Thursday, June 25, 2015


For most Christians, the draw of Israel is the New Testaments sites, but there are many wonderful Old Testament sites as well that are worth visiting. The bonus is that some of them have not been over-decorated with shrines and chapels and hanging crystal lanterns and crosses. They just are.

One of our excursions was to the Valley of Elah about 45 miles southwest of Jerusalem. It was the site of one of the most famous battles in history, the confrontation between the young Israelite shepherd David and the Philistine behemoth Goliath in about 1010 BC. 

 We prepared for the experience with special ceremonial foods, and we did indeed watch for (and see) many cyclists:

We saw interesting ruins along the way that date way, way back--at least to 2005.
The approach to the valley is covered with vineyards, and apparently this area has become an important piece in Israel's wine-making business:
 We got off the bus and walked across what looked like fertile farmland . . .

. . . that served a much different purpose 3,000 years ago: "Saul and the men of Israel were gathered together, and pitched by the valley of Elah, and set battle in array against the Philistines. And the Philistines stood on a mountain on one side, and Israel stood on a mountain on the other side: and there was a valley between them. And there went out a champion out of the camp of the Philistines, named Goliath, of Gath, whose height was six cubits and a span" (I Samuel 17:2-4).

If you are a farmer and need the small rocks cleared from your fields, just deem the fields the site of the battle between David and Goliath and tourists will flock there to pick up your rocks. I know because my mother-in-law brought a stone home from her visit to this valley about 25 years ago and gave it to our children. I'm not sure where it is today--maybe in my own garden. Anyway, so many people have done that that there are no small, smooth stones to be had. I know because I looked for one.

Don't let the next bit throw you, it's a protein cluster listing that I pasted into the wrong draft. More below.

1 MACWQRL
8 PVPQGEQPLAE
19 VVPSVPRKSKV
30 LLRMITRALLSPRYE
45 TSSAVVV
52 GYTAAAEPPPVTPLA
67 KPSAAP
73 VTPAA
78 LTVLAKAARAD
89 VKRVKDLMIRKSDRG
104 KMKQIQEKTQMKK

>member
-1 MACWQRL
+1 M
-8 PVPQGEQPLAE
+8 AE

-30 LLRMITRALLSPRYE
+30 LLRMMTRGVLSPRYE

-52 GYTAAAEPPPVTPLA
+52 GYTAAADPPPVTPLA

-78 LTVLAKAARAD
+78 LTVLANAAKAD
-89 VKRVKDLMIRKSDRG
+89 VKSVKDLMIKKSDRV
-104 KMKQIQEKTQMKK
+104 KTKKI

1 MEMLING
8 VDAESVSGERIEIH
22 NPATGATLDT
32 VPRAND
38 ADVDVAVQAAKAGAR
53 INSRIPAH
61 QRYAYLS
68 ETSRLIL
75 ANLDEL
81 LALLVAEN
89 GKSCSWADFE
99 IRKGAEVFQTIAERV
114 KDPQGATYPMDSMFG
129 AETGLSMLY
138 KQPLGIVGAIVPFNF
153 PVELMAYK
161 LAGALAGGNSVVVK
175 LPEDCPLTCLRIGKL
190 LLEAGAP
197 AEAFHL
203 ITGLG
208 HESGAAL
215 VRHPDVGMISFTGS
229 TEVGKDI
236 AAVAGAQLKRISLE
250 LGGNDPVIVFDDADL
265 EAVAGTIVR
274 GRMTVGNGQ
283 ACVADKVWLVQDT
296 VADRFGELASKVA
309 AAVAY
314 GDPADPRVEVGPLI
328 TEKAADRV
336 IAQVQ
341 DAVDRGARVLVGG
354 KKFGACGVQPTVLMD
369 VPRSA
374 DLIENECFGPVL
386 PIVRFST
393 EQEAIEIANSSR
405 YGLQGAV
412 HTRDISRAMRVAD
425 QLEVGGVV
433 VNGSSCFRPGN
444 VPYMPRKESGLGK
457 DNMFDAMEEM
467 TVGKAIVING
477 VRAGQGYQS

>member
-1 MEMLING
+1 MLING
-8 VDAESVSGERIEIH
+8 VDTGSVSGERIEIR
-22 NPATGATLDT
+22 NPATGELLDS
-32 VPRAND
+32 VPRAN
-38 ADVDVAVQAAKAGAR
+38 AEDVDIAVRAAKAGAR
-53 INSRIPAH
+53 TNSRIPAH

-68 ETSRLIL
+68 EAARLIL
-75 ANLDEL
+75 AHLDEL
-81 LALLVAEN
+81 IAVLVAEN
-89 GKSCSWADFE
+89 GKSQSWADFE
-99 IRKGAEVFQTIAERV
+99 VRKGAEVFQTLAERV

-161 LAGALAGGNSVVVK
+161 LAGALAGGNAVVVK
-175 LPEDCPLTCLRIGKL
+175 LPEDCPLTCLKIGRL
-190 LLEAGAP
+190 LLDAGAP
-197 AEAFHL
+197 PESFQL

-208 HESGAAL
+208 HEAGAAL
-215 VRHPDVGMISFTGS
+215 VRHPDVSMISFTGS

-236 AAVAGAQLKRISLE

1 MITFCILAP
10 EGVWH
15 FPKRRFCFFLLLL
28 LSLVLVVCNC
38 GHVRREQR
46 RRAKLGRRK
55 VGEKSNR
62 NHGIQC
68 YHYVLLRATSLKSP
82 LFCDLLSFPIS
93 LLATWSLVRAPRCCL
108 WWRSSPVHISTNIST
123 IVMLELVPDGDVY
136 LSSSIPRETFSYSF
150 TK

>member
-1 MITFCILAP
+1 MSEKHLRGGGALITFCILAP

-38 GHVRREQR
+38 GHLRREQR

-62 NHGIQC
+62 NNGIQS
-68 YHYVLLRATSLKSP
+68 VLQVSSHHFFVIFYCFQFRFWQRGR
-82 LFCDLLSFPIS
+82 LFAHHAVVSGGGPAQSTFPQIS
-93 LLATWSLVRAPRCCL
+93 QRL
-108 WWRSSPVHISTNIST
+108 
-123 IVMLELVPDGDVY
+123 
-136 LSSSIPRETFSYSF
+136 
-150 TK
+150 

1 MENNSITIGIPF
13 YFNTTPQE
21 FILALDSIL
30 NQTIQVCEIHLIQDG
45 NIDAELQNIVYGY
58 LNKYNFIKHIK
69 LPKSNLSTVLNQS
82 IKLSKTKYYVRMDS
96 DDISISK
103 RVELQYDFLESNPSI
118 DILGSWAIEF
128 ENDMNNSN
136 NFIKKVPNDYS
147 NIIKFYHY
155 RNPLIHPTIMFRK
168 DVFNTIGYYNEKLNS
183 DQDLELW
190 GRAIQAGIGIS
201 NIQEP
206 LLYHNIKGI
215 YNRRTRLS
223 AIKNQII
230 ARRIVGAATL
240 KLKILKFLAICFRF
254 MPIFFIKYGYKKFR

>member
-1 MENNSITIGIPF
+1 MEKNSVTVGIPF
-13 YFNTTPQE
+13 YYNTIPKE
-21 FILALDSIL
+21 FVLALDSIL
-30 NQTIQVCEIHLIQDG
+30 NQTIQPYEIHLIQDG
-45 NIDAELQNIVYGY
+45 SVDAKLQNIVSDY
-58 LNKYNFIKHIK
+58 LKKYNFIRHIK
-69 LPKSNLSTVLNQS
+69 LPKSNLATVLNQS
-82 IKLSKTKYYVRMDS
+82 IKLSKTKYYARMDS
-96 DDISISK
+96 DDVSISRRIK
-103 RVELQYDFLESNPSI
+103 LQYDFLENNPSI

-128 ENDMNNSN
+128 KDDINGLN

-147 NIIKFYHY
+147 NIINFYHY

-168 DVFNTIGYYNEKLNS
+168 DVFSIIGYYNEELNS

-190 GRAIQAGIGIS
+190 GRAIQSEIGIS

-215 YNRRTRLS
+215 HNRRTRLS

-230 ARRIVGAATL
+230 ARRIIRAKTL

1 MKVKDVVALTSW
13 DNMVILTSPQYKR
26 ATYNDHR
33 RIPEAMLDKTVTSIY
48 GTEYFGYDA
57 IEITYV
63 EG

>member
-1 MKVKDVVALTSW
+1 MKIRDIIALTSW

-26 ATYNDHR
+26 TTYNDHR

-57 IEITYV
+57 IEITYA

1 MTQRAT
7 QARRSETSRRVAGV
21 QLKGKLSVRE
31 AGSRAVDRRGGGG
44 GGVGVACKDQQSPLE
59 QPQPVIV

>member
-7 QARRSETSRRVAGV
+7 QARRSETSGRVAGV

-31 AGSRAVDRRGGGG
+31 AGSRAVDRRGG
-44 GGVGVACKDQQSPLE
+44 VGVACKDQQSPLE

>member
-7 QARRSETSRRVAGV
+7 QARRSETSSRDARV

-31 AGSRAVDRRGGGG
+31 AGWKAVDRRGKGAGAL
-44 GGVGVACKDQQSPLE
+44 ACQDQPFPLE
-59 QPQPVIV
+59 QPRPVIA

Michael Wilcox had some interesting insights about the story of David and Goliath that he shared with us in this former combat zone. The obvious moral that everyone always gets from the story is that the weak and small can conquer the big and strong with God's help. However, when David tried to convince King Saul to let him face Goliath, he recounted an earlier experience he had when he killed a lion and a bear that had attacked his flock. Michael said that sometimes we have to kill lions and bears before we kill a Goliath--or small things (if you can call a lion and a bear small) prepare us for big things. Michael also pointed out that for forty days, none of the Israelites would come down from the mountain to face the daily challenges shouted by Goliath. Only David was willing. Sometimes you have to be willing to come down off the mountain alone to stand up to a Goliath, said Michael, but then others might join in to support you. Are you a "top of the mountain" person or a "come down from the mountain" person?

On our drive from Jerusalem to Tiberius, we drove to the 1640-foot-high summit of Mount Carmel. Along the way we saw many olive trees in well-tended groves:
Our destination was a monastery at the summit run by--who else?--Carmelite monks.
Muhraqa, the Arabic name for the mountain, means "the place of burning," but just don't burn your cigarettes there: